A number of students and protesters in Algeria stormed a press conference of the National Commission for Dialogue and Mediation, demanding the committee withdraw its papers, according to German News Agency (dpa).
The students protested the work of the Commission, which they said was “contrary to the legitimacy of the movement,” accusing the members of the Commission and its chairman, Karim Younis, of betraying the will of the people.
The students asserted they will not proceed with the dialogue until all members of former regime had resigned, arguing that the movement has not yet achieved its objectives with the men of the outgoing president Abdulaziz Bouteflika still governing and running the country.
Chairman Younis asserted that the Commission listens to all parties in the national political life in order to find a solution out of the crisis, adding that the aim is to hold the presidential elections as soon as possible.
The Algerian presidency recently announced the formation of a “six-party committee” to lead the dialogue, which created controversy in Algeria, especially after its members confirmed the approval of the interim president, Abdelkader Bensalah, on their conditions for the release of detainees in the movement.
Members of the Commission said that they will hold talks with the civil society and political community on a daily basis to present a conclusion for the national dialogue.
They stressed in their press conference that the priority is to hold presidential elections as soon as possible, even for one transitional period.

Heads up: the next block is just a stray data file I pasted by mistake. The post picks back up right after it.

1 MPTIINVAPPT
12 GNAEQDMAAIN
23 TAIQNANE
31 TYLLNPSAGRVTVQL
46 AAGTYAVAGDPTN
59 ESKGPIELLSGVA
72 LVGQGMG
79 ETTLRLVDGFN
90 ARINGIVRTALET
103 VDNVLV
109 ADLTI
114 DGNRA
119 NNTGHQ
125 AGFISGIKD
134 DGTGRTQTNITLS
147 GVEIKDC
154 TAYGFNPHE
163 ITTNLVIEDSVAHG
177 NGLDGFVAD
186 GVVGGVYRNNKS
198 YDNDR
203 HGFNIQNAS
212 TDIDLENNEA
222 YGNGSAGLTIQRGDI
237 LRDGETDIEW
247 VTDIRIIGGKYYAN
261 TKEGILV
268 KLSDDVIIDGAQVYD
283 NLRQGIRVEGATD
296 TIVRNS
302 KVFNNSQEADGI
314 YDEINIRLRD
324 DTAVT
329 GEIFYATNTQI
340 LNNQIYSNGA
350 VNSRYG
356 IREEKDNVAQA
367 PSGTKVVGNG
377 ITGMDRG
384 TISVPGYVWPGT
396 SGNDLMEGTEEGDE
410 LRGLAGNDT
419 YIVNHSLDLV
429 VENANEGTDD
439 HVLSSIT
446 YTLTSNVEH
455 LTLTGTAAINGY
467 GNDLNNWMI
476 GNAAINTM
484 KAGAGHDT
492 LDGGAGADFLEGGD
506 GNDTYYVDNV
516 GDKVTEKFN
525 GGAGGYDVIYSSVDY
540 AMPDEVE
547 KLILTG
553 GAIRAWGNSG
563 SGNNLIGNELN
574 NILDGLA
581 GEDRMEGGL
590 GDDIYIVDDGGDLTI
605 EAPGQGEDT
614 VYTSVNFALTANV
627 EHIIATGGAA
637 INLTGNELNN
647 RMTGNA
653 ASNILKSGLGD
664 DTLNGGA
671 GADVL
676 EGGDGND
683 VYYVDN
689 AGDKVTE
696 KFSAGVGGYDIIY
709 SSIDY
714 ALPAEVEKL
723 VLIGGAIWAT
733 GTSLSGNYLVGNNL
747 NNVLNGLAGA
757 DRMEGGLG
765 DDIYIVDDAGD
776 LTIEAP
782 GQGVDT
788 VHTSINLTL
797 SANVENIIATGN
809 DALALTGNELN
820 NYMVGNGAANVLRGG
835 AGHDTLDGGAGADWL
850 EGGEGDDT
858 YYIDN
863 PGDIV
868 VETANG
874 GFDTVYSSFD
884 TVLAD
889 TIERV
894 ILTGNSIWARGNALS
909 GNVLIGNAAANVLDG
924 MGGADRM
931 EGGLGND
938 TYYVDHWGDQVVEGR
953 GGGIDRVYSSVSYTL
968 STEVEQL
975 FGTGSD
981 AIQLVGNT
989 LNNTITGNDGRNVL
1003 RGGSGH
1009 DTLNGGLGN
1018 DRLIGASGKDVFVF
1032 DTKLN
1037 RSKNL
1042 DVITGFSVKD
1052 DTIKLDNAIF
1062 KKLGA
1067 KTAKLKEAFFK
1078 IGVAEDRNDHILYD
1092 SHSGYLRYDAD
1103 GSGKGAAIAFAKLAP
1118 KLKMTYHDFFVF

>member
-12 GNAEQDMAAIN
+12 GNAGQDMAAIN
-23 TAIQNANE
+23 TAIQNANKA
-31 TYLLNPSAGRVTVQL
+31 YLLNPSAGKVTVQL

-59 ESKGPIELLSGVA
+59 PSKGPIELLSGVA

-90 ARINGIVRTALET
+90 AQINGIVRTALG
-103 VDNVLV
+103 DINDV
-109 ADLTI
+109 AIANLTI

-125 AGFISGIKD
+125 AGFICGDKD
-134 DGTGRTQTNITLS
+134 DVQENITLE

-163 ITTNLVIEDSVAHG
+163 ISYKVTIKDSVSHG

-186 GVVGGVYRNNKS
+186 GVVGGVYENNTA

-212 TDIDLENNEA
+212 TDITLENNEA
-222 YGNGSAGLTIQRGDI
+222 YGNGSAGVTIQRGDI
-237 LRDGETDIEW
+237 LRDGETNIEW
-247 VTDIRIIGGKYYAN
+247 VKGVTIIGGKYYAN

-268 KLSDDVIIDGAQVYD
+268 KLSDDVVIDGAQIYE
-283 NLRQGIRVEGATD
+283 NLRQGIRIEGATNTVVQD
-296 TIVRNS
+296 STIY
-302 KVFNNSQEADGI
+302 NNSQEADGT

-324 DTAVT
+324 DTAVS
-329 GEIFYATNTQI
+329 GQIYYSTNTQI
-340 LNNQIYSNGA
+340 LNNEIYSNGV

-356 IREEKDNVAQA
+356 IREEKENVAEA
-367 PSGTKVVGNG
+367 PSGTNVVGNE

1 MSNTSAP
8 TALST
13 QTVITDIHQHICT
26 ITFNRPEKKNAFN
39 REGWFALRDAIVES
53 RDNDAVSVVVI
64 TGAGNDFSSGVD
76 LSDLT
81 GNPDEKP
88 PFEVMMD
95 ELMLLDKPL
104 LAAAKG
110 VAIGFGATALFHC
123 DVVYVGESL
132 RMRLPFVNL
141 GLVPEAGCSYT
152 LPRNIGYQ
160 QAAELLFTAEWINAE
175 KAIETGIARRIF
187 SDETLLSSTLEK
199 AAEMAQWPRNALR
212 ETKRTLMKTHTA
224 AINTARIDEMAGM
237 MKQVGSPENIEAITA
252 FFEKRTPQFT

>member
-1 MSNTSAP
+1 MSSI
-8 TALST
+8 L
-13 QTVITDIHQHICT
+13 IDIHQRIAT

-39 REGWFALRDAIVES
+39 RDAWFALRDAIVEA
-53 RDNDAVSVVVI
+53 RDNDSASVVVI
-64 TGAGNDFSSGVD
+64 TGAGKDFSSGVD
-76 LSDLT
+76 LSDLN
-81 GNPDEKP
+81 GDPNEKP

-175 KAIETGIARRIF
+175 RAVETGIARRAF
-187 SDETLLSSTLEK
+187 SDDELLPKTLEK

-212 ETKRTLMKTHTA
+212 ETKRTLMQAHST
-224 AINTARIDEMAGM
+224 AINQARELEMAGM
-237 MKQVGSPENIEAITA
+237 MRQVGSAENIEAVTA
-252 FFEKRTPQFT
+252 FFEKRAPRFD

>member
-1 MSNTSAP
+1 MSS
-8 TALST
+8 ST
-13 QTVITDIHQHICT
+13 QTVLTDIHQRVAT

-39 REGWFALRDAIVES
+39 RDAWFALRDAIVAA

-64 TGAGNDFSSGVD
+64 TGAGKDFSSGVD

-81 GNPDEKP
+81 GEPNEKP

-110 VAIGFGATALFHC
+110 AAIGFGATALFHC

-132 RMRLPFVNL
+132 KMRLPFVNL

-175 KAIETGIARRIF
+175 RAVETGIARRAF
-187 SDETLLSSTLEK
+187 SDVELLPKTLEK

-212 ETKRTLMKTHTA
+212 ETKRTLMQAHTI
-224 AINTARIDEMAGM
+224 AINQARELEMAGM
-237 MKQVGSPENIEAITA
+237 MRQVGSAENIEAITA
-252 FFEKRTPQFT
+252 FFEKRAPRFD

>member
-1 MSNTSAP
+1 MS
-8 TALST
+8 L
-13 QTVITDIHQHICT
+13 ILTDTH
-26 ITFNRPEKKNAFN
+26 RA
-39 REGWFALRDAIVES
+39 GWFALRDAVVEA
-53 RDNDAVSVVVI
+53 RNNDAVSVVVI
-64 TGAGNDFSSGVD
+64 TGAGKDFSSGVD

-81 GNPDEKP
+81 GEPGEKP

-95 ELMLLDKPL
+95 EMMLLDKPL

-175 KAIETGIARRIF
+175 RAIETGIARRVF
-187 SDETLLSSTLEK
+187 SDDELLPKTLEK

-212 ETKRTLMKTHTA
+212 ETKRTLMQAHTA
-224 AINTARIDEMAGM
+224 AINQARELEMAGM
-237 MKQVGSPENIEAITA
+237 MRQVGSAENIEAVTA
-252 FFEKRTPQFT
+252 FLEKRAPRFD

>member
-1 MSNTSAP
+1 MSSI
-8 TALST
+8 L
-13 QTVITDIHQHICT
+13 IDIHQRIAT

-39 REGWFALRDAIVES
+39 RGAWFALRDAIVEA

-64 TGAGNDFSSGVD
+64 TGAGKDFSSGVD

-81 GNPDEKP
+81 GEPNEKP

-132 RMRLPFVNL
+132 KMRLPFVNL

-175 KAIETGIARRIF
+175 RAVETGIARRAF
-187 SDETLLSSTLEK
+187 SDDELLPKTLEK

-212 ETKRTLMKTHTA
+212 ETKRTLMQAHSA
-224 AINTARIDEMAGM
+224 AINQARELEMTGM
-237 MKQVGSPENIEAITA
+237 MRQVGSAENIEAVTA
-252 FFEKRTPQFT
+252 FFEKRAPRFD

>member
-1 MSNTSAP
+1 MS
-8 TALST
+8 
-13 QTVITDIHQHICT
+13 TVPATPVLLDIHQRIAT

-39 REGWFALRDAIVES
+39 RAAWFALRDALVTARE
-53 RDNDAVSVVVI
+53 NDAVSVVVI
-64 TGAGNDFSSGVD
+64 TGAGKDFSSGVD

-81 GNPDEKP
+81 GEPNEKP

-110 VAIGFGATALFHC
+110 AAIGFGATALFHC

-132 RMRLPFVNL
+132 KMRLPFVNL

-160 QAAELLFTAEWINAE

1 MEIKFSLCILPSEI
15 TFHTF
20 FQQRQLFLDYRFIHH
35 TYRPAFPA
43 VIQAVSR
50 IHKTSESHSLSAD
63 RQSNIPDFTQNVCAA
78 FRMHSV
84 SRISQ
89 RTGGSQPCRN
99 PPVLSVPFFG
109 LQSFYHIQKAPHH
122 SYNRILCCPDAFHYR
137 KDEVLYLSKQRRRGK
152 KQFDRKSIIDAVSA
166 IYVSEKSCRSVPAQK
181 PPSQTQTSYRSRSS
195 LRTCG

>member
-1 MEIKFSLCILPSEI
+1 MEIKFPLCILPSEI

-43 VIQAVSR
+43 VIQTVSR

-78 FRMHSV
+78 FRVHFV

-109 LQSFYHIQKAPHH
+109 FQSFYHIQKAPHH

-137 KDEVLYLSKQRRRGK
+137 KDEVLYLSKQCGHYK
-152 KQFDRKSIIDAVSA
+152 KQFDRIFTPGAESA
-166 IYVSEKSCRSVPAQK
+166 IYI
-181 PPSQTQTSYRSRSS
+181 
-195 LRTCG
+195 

They noted that during the transitional period, a new constitution will be drafted and they will prepare for parliamentary elections to ensure democratic freedoms.
They also stressed that the political idea must be shared by all Algerians, “because Algeria is a country of all, not for the elite.”
As for the protester’s main demand, namely the departure of the President, member Amar Belhimer, said it is “irrational and contrary to the constitution.”
He explained at the press conference that this demand has dire consequences, and could take the country into “a dangerous institutional vacuum.”
Belhimer warned against reaching vacuum, pointing out that the Constitutional Council was clear in its verdict, asserting that the inauguration of the president was legitimate, aiming to avert the dangers that lurk in the country.
He pointed out that the implementation of articles 7 and 8 only passes through the ballot box, while noting that the governors will not have any role in the upcoming elections, reiterating that the priority is to hold presidential elections as soon as possible.
This article has been adapted from its original source.
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